The coconut is grown mainly in tropical climates on a species of palm tree. They are harvested for their flesh and the water inside the nut. Well known for their versatility, coconuts are used for a wide range of culinary and cosmetic uses. Coconut oil can be used in both cooking and for your hair and skin, coconut water is a nutritional hydrating alternative to water and the flesh can be used in a whole host of recipes, as well as eaten raw. The shells, husks and leaves are also used in furniture and decoration.
It already sounds like an exceptional gift from nature, however the media has given us varying conclusions as to the health benefits of the coconut, so let’s take a closer look at this controversial drupe.
We have all been duped into believing that the consumption of fat is bad for us and must be avoided, but in actual fact there are certain types of fat that we need to add to our diets in order to make the most of our foods. There are two types of vitamins, water-soluble and fat-soluble. If we do not ingest fat alongside our vitamin enriched diets we will not be able to absorb any of the fat-soluble vitamins (Vitmains A, all the B vitamins, E and K) into our bodies, they will simply go to waste, literally! Coconut oil (raw, cold-pressed, virgin is best) is a prime choice to aid the absorption of these vitamins as well as antioxidants and other nutrients.
Often we are warned that the coconut is high in saturated fat and to avoid or keep to a minimum if watching your calorie intake. However, we need to analyse and understand fats in detail in order to make an educated decision about our diet. Often this information is based on desiccated or processed coconut goods which have added flavouring and sugars.
All types of fat have the same number of calories. It’s only the difference in the fatty acid make up that distinguishes them – raw coconut and virgin coconut oils are rich in medium-chain triglycerides which convert into mono-glycerides and medium-chain free fatty acids during digestion. These two substances are not stored in the body as fat but rather used immediately for energy. In addition, medium-chain triglycerides are also known to boost your metabolism and may curb hunger more effectively than other forms of fat. They also contain antioxidant compounds that may help curb inflammation, a harmful process thought to worsen heart disease.
Cholesterol and heart disease concerns
Cholesterol is a big concern in western diets, coconut oil can raise levels of the beneficial HDL cholesterol more than other fats as it is rich in lauric acid; a fatty acid that the body processes slightly differently than it does other saturated fats. It has also been claimed to reduce the ‘bad’ LDL cholesterol, although this is still under debate.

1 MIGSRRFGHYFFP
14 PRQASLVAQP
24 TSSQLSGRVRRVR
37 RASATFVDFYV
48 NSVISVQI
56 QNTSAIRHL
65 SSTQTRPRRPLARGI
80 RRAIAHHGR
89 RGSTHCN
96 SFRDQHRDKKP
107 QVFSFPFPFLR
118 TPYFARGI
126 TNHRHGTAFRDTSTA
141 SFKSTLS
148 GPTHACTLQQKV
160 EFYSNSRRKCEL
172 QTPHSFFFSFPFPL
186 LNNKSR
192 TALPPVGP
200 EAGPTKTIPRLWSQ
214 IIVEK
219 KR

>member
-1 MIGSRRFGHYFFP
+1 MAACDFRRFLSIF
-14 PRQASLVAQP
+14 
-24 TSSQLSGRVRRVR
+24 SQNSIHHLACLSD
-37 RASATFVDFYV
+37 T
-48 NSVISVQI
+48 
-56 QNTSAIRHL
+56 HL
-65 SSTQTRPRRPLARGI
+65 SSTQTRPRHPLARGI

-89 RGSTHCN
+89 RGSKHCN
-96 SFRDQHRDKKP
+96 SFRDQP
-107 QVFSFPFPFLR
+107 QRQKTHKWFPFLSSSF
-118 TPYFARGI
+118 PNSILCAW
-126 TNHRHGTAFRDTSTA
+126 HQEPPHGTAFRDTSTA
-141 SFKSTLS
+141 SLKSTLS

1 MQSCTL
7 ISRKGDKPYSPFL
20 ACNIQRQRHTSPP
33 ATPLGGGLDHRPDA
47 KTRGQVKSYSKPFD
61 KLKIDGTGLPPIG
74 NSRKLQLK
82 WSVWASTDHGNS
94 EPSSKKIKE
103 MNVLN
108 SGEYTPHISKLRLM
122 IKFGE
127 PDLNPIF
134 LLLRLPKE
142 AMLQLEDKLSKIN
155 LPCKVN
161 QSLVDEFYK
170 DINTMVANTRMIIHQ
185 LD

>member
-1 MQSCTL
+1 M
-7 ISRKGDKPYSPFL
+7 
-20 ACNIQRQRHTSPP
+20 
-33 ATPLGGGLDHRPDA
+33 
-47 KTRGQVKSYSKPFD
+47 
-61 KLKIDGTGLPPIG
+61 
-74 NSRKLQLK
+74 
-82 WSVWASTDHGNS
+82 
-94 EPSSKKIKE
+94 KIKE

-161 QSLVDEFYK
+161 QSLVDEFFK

The media has previously acclaimed the coconut as being useful in reducing the risk of heart disease, it has also condemned it for being high in saturated fats and to avoid like the plague! Either way, too much saturated fat in your diet is unhealthy, and can raise the risk of heart disease. For this reason if you should incorporate coconut into your diet in order to reap the benefits be sure to avoid any negative effects by keeping the amounts regulated. I mean, if you drank a litre of processed coconut oil and ate six cheeseburgers with fries and cola every day, of course you would raise the risk of heart disease, it all depends how much, when and with what you consume everything within your daily routine.
The versatility of this complete food can provide almost all the daily-required essential minerals (copper, calcium, iron, potassium, manganese, magnesium and zinc), vitamins (B-complex), and energy for an average-sized adult. It has so many health promoting benefits. Coconut water for example, is packed with simple sugar, electrolytes, minerals and bioactive compounds such as cytokinin, and enzymes such as acid phosphatase, catalase, dehydrogenase, peroxidase, polymerases, etc. Altogether, these enzymes aid in digestion and metabolism. It is also excellent for hydration and shows significant anti-ageing, anti-carcinogenic and anti-thrombotic effects.
Obviously we’re not suggesting that you pour coconut oil over everything you eat, fry everything in it, drink litres of the water nor eat an entire raw coconut every day, but when consumed in moderation and in conjunction with a healthy, balanced diet, the coconut can benefit you greatly.
Ways to add coconut to your life
- Add coconut water to your daily juice or smoothie.
- Add shavings of raw coconut to breadcrumbs to go on chicken or fish.
- Add coconut milk to curries or marinades to provide a creamy texture and unique flavour.
- Roughly blend grated coconut with red chilli flakes, salt, finely chopped red onion and dried fish flakes (optional) to make an amazing condiment for almost any food.
- Use grated coconut as a topping for ice cream, cereal, cakes or puddings.
- Stir fry vegetables using coconut oil.
- Add blended coconut oil to your coffee.
- Use virgin coconut oil as a massage oil, hair treatment or skin cream.
- Pull a teaspoon of coconut oil through your teeth for ten minutes a day to improve oral hygiene.
Become a qualified Nutritional Therapist
Here at the School of Natural Health Sciences we offer seven courses for those interested in nutrition – Clinical Nutrition, Advanced Nutrition, Child & Adolescent Nutrition, Ethical & Sustainable Eating, Nutrition for Aged 50 Plus, Sport & Exercise Nutrition and Vegan & Vegetarian Nutrition. All these distance learning diploma courses are accredited in 26 countries worldwide, meaning you can get into business as soon as you have passed your course!